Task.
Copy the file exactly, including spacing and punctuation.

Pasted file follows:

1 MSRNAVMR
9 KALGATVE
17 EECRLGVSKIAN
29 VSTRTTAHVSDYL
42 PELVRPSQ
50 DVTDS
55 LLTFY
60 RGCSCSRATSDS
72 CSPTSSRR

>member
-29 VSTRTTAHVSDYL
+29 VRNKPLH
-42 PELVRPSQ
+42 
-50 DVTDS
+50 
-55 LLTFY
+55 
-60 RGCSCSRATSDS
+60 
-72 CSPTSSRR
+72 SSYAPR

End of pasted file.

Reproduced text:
1 MSRNAVMR
9 KALGATVE
17 EECRLGVSKIAN
29 VSTRTTAHVSDYL
42 PELVRPSQ
50 DVTDS
55 LLTFY
60 RGCSCSRATSDS
72 CSPTSSRR

>member
-29 VSTRTTAHVSDYL
+29 VRNKPLH
-42 PELVRPSQ
+42 
-50 DVTDS
+50 
-55 LLTFY
+55 
-60 RGCSCSRATSDS
+60 
-72 CSPTSSRR
+72 SSYAPR